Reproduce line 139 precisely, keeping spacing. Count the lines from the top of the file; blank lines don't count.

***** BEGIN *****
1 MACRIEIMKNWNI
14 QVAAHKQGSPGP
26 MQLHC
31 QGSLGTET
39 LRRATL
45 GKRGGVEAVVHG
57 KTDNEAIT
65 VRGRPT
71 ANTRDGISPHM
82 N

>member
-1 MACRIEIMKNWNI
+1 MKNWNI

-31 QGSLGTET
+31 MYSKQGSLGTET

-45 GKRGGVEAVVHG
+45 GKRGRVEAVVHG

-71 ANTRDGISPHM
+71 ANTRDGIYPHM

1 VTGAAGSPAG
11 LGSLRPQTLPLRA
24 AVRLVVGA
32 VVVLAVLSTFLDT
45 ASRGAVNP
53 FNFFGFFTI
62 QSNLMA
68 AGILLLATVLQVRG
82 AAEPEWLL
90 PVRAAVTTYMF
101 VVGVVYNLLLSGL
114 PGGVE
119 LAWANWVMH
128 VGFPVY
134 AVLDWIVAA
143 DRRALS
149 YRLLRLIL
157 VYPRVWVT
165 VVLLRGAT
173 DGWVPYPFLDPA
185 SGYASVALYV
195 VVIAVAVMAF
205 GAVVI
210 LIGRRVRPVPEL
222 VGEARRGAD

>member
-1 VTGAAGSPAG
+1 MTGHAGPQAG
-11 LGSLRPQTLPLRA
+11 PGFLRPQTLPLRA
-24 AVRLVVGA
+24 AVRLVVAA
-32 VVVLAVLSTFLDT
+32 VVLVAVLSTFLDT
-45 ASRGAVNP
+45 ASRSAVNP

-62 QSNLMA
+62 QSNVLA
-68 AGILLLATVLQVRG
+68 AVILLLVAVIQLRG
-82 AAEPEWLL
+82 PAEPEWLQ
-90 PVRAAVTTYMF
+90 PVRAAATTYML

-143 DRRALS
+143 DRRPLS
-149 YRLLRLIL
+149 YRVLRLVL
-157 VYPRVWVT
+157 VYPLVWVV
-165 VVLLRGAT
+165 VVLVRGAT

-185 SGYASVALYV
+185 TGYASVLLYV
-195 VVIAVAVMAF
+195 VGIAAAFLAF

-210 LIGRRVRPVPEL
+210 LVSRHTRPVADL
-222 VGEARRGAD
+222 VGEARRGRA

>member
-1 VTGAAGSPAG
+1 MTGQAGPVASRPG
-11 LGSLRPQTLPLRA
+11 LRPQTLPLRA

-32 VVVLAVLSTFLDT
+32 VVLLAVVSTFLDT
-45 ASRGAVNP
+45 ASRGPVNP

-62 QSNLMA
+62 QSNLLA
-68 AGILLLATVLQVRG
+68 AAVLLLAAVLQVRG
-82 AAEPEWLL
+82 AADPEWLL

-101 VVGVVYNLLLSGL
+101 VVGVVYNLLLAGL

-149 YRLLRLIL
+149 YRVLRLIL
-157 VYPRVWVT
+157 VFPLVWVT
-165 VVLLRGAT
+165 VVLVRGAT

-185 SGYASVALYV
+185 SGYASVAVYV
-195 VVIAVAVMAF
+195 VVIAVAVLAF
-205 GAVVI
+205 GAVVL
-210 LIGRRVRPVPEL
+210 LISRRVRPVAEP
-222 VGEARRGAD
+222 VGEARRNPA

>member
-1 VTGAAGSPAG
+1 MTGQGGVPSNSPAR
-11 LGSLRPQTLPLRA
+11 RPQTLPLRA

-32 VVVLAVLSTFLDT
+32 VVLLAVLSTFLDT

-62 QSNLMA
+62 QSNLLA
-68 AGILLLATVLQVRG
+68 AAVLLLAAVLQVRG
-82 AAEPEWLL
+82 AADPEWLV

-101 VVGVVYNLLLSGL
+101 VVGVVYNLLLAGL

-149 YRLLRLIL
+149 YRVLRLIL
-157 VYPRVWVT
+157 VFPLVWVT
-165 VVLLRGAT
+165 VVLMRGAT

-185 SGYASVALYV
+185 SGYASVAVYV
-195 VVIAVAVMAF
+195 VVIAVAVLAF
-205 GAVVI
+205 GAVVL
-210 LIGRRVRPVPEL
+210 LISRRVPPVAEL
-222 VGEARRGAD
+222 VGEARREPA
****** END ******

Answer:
+205 GAVVL